Five major brand strategy decisions can help marketers and business owners quickly define the key connective elements of their wider brand definition. These crucial decisions provide a secure framework for then fully strategising successful brands.
The major brand strategy decisions you should focus on first
- The nature of the customer need you are looking to meet
- The type of brand you are creating
- The nature of the strategy you need to develop
- The type of culture such a brand will need
- The narrative you will need
Define your high level intentions before your projects
One of the criticisms we hear most often, especially with an established brand, is that people just want to “get on with it”. Facing the need to change direction, or at least examine it, the temptation is to prioritise tactical marketing decisions such as brand name selection, line extensions, becoming a private brand or brand sponsorship, and invest energy into getting them to work. It’s tempting to think that bringing these decisions to life is the brand strategy.
But the real key to making successful major brand strategy decisions is first to stop and establish a context and criteria for what it will take for the brand to succeed going forward from a business point of view. Our Brand Definition Funnel enables a multi-disciplinary team to broadly define how they intend to structure, support and market their brand, no matter whether the brand is new or an established brand.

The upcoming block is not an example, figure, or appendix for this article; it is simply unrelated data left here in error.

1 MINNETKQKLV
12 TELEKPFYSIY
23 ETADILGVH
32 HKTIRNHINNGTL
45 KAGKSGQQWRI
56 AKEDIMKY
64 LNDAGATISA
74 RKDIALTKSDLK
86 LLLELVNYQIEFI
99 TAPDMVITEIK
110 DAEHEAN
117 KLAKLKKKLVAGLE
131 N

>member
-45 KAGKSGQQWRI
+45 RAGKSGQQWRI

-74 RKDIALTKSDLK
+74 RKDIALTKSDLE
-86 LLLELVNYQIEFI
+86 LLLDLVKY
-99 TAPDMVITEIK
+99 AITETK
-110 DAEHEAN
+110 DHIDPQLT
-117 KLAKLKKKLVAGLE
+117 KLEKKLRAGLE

The importance of pre-strategy in decision-making
We actually call these decisions the pre-strategy because they can set the scene for any deeper and more exploratory strategy work that may need to follow. The Brand Definition Funnel starts at the widest point, with how familiar and urgent the offer feels to customers, and narrows down to the specific type of story the brand should tell. The purpose here is not to focus on the detail. Each decision is just a word or two. Instead, it’s about ruling things in and out and setting out any parameters for deeper investigation.
Once you have made these decisions, level by level, you will be able to approach brand development and brand positioning and a myriad of tactical brand decisions from a more informed place. You have a snapshot of what you need, or a confirmation of what’s there already. Marketers can then focus on bringing each level alive, without losing sight of the context.
A decision funnel, not a sales funnel
Funnels are not an uncommon tool for marketers. However most brand funnel models are concentrated on customer decision making. The Brand Definition Funnel does quite a different job. It doesn’t reference the Awareness-Interest-Consideration-Decision stages of the sales funnel. Instead, it looks at forming a powerful preliminary understanding of what the brand represents.
It’s powerful because it provides a systematic way to filter the many variables within five major brand strategy decisions: need; strategy; culture; structure and story:
- 2 different types of customer need – on three levels
- 5 brand decisions – each with a range of variants
- 5 strategic choices
- 4 supporting culture options
- 3 ways of shaping a narrative
What does our Brand Definition Funnel deliver?